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Exploding and weeping ceramics

Hanlin Gu1*, Jascha Rohmer2*, Justin Jetter2*, Andriy Lotnyk3,4*, Lorenz Kienle2*, Eckhard Quandt2*, Richard D. James1*

1 Department of Aerospace Engineering and Mechanics, University of Minnesota

2 Institute for Materials Science, Faculty of Engineering, Kiel University, Kiel, Germany

3 Leibnitz Institute for Surface Engineering (IOM), Leipzig, Germany

4 Laboratory of Infrared Materials and Devices, The Research Institute of Advanced Technologies, Ningbo University, Ningbo, Zhejiang 315211, China

* Corresponding authors emails: guxxx369@umn.edu, jaro@tf.uni-kiel.de, juje@tf.uni-kiel.de, andriy.lotnyk@iom-leipzig.de, lk@tf.uni-kiel.de, eq@tf.uni-kiel.de, james@umn.edu
DOI10.24435/materialscloud:6c-hk [version v1]

Publication date: Jul 05, 2021

How to cite this record

Hanlin Gu, Jascha Rohmer, Justin Jetter, Andriy Lotnyk, Lorenz Kienle, Eckhard Quandt, Richard D. James, Exploding and weeping ceramics, Materials Cloud Archive 2021.102 (2021), doi: 10.24435/materialscloud:6c-hk.

Description

The systematic tuning of the lattice parameters to achieve improved kinematic compatibility between phases is a broadly effective strategy for improving the reversibility, and lowering the hysteresis, of solid-solid phase transformations. Here, “kinematic compatibility” refers to the fitting together of the phases. We present an apparently paradoxical example in which tuning to near perfect compatibility in (Zr/Hf)O2-(YNb)O4 results in a high degree of irreversibility, as manifested in explosive or “weeping” behavior on cooling through the tetragonal-to-monoclinic phase transformation. In the case of weeping the polycrystal slowly and steadily falls apart at the grain boundaries. These effects occur without chemical change. Finally, tuning to satisfy a condition we term the equidistance condition results in reversible behavior with the lowest hysteresis in this system. We give evidence that all these observations are explained by a more careful analysis of compatibility of the polycrystal, accounting for sample shape. These results show that an extreme diversity of behaviors, from reversible to explosive, is possible in a chemically homogeneous system by manipulating conditions of compatibility in unexpected ways. They provide critical concepts underlying the current search for a shape memory oxide ceramic.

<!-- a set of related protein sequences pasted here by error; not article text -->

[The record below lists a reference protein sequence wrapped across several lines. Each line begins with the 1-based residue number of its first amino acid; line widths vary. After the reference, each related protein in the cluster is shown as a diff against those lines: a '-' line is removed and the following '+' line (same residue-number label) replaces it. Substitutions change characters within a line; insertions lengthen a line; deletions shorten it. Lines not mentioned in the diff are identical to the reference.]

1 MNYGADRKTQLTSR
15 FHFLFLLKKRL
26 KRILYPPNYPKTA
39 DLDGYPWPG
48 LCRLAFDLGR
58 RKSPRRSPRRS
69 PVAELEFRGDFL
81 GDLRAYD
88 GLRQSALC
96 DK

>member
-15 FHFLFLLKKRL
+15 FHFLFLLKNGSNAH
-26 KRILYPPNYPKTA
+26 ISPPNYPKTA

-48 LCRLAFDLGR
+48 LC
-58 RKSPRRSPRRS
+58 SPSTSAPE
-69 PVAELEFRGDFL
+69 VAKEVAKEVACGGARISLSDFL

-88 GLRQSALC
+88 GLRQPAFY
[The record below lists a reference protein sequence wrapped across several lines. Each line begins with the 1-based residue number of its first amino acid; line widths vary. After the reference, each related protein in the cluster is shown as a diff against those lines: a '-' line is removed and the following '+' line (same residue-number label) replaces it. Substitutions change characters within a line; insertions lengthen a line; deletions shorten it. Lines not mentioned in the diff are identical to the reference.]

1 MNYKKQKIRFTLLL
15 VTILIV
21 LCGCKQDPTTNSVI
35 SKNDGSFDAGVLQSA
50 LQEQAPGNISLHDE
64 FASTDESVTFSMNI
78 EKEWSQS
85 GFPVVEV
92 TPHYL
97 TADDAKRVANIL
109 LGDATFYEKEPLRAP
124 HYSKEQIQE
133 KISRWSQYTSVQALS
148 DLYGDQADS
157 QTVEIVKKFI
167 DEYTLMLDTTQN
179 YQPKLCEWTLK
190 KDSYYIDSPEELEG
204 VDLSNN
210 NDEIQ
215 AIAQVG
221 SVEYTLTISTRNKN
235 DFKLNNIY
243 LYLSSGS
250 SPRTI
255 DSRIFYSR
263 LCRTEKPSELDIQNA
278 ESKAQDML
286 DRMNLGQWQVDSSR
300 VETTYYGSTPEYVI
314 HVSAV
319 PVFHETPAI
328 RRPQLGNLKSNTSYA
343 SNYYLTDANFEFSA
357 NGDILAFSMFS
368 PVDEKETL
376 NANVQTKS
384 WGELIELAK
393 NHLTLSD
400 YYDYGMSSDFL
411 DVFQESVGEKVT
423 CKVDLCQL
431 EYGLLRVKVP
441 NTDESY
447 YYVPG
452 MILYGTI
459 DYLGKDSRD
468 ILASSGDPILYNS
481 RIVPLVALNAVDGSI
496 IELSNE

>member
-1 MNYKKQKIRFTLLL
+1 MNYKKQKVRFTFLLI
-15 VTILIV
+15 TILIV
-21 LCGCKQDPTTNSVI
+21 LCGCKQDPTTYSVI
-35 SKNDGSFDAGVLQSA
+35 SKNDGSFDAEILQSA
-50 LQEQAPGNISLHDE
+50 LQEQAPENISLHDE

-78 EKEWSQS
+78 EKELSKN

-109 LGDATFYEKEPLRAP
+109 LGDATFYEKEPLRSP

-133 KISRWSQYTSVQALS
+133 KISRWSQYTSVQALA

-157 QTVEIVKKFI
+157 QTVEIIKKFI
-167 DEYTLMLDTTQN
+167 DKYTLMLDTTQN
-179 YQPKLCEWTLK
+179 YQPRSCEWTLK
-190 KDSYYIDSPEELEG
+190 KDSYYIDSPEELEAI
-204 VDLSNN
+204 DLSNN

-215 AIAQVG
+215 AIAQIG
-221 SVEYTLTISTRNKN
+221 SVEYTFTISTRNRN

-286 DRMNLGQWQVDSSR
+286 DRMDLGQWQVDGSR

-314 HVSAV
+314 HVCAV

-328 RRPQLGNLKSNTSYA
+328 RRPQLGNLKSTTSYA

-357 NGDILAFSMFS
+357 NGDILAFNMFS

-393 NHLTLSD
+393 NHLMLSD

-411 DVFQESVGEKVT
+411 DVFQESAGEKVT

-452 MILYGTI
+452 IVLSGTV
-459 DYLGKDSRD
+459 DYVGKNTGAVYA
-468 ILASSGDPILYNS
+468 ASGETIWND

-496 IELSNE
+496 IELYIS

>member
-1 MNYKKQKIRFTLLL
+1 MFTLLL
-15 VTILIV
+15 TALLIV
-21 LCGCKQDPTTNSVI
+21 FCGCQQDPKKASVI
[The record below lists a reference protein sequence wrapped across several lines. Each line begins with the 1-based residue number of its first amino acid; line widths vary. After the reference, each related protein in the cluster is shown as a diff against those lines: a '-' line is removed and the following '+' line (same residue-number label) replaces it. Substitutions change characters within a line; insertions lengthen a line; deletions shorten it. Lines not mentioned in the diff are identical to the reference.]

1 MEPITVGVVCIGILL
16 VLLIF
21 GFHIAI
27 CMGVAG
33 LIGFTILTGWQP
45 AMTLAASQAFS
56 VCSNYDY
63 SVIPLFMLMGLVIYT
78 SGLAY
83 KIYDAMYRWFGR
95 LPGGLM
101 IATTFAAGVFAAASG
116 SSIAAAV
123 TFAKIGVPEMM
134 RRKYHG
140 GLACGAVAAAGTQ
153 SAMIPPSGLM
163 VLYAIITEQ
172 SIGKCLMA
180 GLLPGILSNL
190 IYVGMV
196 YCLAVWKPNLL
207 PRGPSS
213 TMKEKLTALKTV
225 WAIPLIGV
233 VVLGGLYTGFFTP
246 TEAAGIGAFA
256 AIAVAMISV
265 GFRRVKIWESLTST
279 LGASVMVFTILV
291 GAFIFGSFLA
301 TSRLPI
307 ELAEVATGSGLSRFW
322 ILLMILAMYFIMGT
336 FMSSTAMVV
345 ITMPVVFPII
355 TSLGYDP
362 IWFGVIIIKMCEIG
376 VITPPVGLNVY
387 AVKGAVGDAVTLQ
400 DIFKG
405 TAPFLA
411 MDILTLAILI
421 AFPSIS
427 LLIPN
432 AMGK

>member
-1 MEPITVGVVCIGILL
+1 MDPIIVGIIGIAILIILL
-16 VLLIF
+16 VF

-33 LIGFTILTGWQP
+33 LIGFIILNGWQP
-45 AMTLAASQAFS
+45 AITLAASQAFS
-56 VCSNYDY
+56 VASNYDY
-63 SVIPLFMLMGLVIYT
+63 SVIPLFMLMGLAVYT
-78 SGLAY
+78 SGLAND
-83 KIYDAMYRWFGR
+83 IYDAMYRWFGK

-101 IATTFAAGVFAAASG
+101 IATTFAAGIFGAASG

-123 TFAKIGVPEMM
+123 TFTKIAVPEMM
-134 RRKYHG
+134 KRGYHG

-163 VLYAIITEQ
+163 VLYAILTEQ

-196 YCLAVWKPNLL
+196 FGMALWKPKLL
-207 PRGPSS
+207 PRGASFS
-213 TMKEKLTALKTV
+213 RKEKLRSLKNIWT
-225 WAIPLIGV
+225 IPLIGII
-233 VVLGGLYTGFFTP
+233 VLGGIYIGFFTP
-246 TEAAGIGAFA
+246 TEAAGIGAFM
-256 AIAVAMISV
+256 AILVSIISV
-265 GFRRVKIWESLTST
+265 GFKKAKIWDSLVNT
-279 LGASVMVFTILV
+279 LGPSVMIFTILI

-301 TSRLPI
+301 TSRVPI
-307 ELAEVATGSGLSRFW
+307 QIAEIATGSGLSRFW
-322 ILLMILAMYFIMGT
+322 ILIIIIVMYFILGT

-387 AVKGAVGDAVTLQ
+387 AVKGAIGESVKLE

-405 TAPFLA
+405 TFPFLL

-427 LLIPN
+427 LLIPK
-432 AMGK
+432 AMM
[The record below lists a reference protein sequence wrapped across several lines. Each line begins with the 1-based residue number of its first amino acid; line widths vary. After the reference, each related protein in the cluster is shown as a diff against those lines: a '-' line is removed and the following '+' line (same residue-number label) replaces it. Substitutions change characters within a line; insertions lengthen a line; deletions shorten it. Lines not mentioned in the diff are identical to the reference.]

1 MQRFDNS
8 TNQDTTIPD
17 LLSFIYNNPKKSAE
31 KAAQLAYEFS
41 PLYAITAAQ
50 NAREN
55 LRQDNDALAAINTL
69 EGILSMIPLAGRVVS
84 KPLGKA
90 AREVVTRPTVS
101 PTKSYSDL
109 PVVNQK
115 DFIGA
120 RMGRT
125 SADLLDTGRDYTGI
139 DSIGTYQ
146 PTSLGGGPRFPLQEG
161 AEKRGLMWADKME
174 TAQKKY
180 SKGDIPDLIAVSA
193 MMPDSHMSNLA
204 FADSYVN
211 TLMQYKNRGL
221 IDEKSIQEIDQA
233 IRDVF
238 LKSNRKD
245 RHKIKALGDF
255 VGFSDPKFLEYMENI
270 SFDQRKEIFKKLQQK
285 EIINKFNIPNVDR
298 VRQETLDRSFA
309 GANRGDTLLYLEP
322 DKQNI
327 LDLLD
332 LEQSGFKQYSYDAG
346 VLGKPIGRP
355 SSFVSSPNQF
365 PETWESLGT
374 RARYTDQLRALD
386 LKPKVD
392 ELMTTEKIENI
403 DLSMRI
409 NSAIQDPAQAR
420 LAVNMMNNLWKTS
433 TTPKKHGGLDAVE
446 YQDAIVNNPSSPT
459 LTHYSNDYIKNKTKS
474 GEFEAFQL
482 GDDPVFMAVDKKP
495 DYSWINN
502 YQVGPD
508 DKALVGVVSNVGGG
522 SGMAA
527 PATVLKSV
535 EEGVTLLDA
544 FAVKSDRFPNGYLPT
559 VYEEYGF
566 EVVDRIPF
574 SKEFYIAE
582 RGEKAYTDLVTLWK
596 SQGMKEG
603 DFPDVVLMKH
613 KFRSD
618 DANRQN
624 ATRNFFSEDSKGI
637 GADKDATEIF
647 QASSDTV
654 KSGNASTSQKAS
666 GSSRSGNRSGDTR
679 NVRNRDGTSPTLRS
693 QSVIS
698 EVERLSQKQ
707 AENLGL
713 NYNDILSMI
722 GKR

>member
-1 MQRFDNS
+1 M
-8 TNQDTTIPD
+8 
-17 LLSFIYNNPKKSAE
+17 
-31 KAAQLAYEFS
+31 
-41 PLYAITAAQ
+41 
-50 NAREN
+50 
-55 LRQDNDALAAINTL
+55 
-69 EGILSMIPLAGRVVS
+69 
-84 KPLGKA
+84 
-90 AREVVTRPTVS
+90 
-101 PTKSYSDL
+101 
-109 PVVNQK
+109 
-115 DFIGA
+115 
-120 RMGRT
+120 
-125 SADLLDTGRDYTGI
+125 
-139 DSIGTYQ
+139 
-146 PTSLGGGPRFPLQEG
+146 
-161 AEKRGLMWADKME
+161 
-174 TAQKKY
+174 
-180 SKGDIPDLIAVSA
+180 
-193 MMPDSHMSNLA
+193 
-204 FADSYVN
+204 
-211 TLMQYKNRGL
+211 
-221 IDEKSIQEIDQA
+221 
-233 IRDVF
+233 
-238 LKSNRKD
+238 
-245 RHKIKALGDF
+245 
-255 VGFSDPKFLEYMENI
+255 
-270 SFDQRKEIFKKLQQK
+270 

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Files and data are licensed under the terms of the following license: Creative Commons Attribution 4.0 International.
Metadata, except for email addresses, are licensed under the Creative Commons Attribution Share-Alike 4.0 International license.

External references

Journal reference (Manuscript where the data is discussed)
H. Gu, J. Rohmer, J. Jetter, A. Lotnyk, L. Kienle, E. Quandt, R. D. James, Nature (under review)

Keywords

Ceramics Cystallographic compatibility Shape memory

Version history:

2021.102 (version v1) [This version] Jul 05, 2021 DOI10.24435/materialscloud:6c-hk